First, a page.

Pace Gallery presents Cuban artist Alejandro Piñeiro Bello's first solo exhibition in the UK
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Pace Gallery presents Cuban artist Alejandro Piñeiro Bello's first solo exhibition in the UK
Alejandro Piñeiro Bello, El Misterio De La Noche, 2024 © Alejandro Piñeiro Bello, courtesy Pace Gallery.

LONDON.- Pace announced the first solo exhibition in the UK—and largest to date—of works by Cuban artist Alejandro Piñeiro Bello, running from September 4 to 28, 2024. Titled Entre El Día Y La Noche (Between Day and Night), Piñeiro Bello’s exhibition will feature new paintings and works on paper that symbolically and formally explore cyclical journeys through time, and within the self.

Alejandro Piñeiro Bello paints the sociocultural mystic splendor of Caribbean culture with a focus on Cuba and the surrounding island nations’ identities and histories. Using traditional materials, such as oil on raw linen or burlap, he creates striking dialogues between the deep beige of the canvas and an iridescent palette of jade greens, oranges, purples, and teals. Chromatic interplay in Piñeiro Bello’s work fortifies essential compositional structures, which often appear to revolve around an unseen center point. In these images, his fluidly handled paint forms endless landscapes that travel from dreamlike figuration to pure abstraction. Drawing inspiration from dreams and memories, Piñeiro Bello’s paintings describe fleeting, timeless feeling.

Taking their inspiration from the atmospheric and emotional changes throughout a Cuban night and day, the scale of works in Entre El Día Y La Noche represent some of the artist’s most ambitious to date. El Misterio De La Noche (2024), the largest painting featured in the exhibition, spans over six meters. Here, Piñeiro Bello employs the structural qualities of classical Western art history while upending expectations of the landscape through his alchemical use of color and non-linear storytelling.

Spirals, shells, and whorls abound throughout the works in Entre El Día Y La Noche, reflecting Piñeiro Bello’s interest in Transcendentalist and Buddhist belief systems. The spiral that dominates three-quarters of the painting La Espiral Luminosa (2024) draws viewers into the artist’s unique painterly vision. Sweeping from deep aquatic shades at its outer edge into increasingly flame-like hues toward its center, it is unclear if this depicts the cross-section of a deep ocean or if Piñeiro Bello has lifted the surface of the water to reveal the reflection of a blazing midday sun. Like its dappled sea blues—created with an economical use of bright, light brushstrokes—the painting quivers between its marine depiction and a field of colorful abstraction.

Nature is dominant in Piñeiro Bello’s worlds. Figures, when they appear, are small, loosely rendered, and nestled within the dynamic landscapes that surround them. Formally echoing the arcs of the waves, wind, and flora that shape the compositions, these bodies appear to emerge from—and of—the very brushstrokes that describe their setting. Citing Antonio Gaudi, Piñeiro Bello reminds us that “there are no straight lines or sharp corners in nature.” This impression of interconnectedness is present in Nacimiento (2023-24), whose central figure materializes from a rose-blushed, lotus-like bowl. Recalling Botticelli’s The Birth of Venus (c.1484-1486), Piñeiro Bello’s painting is similarly infused with an environmental vitality that raises the natural world to the status of personhood.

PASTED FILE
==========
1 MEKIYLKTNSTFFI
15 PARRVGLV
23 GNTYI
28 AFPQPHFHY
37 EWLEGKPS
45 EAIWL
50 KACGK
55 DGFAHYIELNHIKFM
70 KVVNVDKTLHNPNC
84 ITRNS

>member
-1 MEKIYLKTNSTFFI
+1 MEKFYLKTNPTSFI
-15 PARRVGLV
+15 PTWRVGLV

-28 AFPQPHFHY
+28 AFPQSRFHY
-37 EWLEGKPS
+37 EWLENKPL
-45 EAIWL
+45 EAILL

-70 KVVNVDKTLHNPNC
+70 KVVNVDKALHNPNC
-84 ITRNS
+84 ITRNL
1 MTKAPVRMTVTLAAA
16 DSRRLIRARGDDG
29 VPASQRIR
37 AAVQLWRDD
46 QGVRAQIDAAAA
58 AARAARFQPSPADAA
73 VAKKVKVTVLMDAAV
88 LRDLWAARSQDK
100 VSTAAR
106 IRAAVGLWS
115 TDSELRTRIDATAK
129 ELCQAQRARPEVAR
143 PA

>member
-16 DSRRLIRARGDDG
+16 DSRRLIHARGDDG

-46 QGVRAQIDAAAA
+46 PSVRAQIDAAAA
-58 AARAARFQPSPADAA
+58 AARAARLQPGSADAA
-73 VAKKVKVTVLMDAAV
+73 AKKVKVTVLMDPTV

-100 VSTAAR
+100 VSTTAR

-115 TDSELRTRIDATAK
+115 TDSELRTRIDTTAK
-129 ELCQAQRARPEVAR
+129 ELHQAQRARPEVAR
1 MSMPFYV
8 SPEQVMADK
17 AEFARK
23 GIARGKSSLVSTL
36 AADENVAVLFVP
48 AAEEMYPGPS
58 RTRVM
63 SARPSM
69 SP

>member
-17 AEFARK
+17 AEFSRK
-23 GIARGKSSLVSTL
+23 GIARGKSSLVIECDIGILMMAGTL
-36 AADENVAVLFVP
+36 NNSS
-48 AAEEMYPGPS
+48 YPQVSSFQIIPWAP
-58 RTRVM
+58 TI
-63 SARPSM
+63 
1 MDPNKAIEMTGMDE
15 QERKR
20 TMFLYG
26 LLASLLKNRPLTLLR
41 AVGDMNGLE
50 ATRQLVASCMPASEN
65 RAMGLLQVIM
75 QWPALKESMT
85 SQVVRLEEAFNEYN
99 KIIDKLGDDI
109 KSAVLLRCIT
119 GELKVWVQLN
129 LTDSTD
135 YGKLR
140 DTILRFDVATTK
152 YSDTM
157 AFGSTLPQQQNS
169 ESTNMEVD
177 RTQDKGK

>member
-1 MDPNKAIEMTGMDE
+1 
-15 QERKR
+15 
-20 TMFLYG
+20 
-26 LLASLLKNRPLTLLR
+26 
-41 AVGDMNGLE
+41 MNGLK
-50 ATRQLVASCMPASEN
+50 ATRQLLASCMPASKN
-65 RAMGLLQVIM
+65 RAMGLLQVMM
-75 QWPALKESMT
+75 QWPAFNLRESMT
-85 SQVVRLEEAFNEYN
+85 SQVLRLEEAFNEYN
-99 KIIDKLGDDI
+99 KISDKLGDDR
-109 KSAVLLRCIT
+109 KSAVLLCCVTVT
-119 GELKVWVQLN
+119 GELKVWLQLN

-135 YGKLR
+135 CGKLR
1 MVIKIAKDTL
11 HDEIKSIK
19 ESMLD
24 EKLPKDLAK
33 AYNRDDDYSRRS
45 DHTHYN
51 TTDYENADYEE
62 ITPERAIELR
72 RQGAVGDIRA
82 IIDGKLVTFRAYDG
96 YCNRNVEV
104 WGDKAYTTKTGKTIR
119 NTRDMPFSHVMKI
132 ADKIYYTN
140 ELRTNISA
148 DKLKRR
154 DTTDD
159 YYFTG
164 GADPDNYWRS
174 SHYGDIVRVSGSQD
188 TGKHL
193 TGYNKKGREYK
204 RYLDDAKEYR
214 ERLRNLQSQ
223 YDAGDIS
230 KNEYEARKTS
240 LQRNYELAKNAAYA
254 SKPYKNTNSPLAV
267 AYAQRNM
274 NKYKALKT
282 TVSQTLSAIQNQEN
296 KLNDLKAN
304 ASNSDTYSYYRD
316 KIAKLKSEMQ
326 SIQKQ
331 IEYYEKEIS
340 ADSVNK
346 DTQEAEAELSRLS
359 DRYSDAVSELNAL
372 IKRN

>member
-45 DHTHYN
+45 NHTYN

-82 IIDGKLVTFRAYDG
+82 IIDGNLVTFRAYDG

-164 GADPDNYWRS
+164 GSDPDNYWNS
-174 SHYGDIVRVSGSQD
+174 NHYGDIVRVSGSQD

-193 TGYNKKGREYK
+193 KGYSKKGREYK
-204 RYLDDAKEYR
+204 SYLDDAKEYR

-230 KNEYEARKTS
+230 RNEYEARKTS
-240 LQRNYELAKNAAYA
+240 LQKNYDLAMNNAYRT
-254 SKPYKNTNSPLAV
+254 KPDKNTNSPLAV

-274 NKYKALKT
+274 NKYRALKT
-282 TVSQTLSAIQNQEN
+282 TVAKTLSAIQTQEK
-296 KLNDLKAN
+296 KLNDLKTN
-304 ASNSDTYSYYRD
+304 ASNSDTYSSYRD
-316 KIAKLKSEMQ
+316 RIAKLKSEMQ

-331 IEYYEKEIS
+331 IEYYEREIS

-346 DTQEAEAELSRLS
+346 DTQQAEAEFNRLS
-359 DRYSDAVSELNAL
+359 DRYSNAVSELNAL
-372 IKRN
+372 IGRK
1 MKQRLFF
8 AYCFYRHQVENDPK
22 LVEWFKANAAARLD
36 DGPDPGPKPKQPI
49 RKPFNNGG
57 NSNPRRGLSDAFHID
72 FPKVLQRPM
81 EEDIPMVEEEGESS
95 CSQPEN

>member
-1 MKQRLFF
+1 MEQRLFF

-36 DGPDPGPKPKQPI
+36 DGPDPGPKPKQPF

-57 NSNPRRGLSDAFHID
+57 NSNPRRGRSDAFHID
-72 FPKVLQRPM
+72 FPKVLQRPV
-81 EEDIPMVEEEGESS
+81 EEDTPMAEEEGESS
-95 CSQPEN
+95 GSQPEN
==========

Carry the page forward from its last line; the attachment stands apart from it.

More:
Reflecting the island’s rich intercultural heritage, his practice is equally informed by the fiction, poetry, and music of his birthplace. Just as in the literary genre of lo real maravilloso (the marvelous real), these paintings depict the fantastic through an amplification of perceived reality. Inhered in the layers of Piñeiro Bello’s compositions lie the metamorphic, expressive juxtapositions of Latin America.

In the lower ground floor gallery, Piñeiro Bello will display a selection of his works on paper and sketches alongside books and poems that have inspired his practice. Employing watercolor, gouache, and ink, the artist’s works on paper respond to their medium: the ivory paper background, which Piñeiro Bello keeps partially exposed, lends a backdrop of luminosity to the deliberate pen-marked crosshatching. Included reference texts are the 1943 poem “La isla en peso” by Virgilio Piñera, the 1966 novel Paradiso by José Lezama Lima, and Alejo Carpentier’s 1949 novel El reino de este mundo—the text that introduced lo real maravilloso to the world of literature. Amongst these, Piñeiro Bello has placed a childhood photograph of himself, taken in Havana. With this gesture, the artist affirms the awareness of selfhood and origin that saturates his paintings.

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